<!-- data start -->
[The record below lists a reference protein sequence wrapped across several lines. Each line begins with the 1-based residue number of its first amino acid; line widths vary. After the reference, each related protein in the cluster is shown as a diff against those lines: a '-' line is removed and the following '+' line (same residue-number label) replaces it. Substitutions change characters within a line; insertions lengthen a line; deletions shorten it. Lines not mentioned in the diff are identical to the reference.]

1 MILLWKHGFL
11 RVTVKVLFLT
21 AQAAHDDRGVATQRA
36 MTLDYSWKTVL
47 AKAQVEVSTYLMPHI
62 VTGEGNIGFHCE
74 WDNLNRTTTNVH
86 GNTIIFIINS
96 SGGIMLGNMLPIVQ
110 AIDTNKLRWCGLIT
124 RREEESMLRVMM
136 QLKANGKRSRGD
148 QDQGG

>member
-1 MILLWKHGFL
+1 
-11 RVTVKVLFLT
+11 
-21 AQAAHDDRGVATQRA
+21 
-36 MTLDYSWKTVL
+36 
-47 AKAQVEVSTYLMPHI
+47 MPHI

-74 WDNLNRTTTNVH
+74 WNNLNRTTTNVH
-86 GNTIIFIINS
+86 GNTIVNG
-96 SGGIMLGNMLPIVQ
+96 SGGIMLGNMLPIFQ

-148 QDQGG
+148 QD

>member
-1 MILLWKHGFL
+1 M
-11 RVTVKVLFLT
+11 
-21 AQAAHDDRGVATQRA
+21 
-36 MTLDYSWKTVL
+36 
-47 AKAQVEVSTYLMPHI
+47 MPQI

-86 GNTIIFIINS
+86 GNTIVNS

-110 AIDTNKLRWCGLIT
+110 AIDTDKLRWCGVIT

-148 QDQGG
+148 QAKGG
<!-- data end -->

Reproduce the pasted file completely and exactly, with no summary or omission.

[The record below lists a reference protein sequence wrapped across several lines. Each line begins with the 1-based residue number of its first amino acid; line widths vary. After the reference, each related protein in the cluster is shown as a diff against those lines: a '-' line is removed and the following '+' line (same residue-number label) replaces it. Substitutions change characters within a line; insertions lengthen a line; deletions shorten it. Lines not mentioned in the diff are identical to the reference.]

1 MILLWKHGFL
11 RVTVKVLFLT
21 AQAAHDDRGVATQRA
36 MTLDYSWKTVL
47 AKAQVEVSTYLMPHI
62 VTGEGNIGFHCE
74 WDNLNRTTTNVH
86 GNTIIFIINS
96 SGGIMLGNMLPIVQ
110 AIDTNKLRWCGLIT
124 RREEESMLRVMM
136 QLKANGKRSRGD
148 QDQGG

>member
-1 MILLWKHGFL
+1 
-11 RVTVKVLFLT
+11 
-21 AQAAHDDRGVATQRA
+21 
-36 MTLDYSWKTVL
+36 
-47 AKAQVEVSTYLMPHI
+47 MPHI

-74 WDNLNRTTTNVH
+74 WNNLNRTTTNVH
-86 GNTIIFIINS
+86 GNTIVNG
-96 SGGIMLGNMLPIVQ
+96 SGGIMLGNMLPIFQ

-148 QDQGG
+148 QD

>member
-1 MILLWKHGFL
+1 M
-11 RVTVKVLFLT
+11 
-21 AQAAHDDRGVATQRA
+21 
-36 MTLDYSWKTVL
+36 
-47 AKAQVEVSTYLMPHI
+47 MPQI

-86 GNTIIFIINS
+86 GNTIVNS

-110 AIDTNKLRWCGLIT
+110 AIDTDKLRWCGVIT

-148 QDQGG
+148 QAKGG